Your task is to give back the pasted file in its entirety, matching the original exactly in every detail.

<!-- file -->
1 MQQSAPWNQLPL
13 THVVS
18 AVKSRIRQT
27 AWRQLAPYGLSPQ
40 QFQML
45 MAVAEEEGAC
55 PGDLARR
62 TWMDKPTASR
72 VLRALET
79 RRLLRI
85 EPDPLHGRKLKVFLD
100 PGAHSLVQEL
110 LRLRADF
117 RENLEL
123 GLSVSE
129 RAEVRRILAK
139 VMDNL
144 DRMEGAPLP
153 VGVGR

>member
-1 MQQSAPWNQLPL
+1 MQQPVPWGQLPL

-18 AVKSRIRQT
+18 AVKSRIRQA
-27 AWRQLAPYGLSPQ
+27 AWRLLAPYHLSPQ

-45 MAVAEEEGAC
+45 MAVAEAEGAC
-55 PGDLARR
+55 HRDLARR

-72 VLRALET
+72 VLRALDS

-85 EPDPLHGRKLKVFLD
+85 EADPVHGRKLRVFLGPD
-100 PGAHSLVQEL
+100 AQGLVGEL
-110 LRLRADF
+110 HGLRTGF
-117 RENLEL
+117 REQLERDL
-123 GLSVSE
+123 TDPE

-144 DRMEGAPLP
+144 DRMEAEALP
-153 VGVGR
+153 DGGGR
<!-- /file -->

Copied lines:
1 MQQSAPWNQLPL
13 THVVS
18 AVKSRIRQT
27 AWRQLAPYGLSPQ
40 QFQML
45 MAVAEEEGAC
55 PGDLARR
62 TWMDKPTASR
72 VLRALET
79 RRLLRI
85 EPDPLHGRKLKVFLD
100 PGAHSLVQEL
110 LRLRADF
117 RENLEL
123 GLSVSE
129 RAEVRRILAK
139 VMDNL
144 DRMEGAPLP
153 VGVGR

>member
-1 MQQSAPWNQLPL
+1 MQQPVPWGQLPL

-18 AVKSRIRQT
+18 AVKSRIRQA
-27 AWRQLAPYGLSPQ
+27 AWRLLAPYHLSPQ

-45 MAVAEEEGAC
+45 MAVAEAEGAC
-55 PGDLARR
+55 HRDLARR

-72 VLRALET
+72 VLRALDS

-85 EPDPLHGRKLKVFLD
+85 EADPVHGRKLRVFLGPD
-100 PGAHSLVQEL
+100 AQGLVGEL
-110 LRLRADF
+110 HGLRTGF
-117 RENLEL
+117 REQLERDL
-123 GLSVSE
+123 TDPE

-144 DRMEGAPLP
+144 DRMEAEALP
-153 VGVGR
+153 DGGGR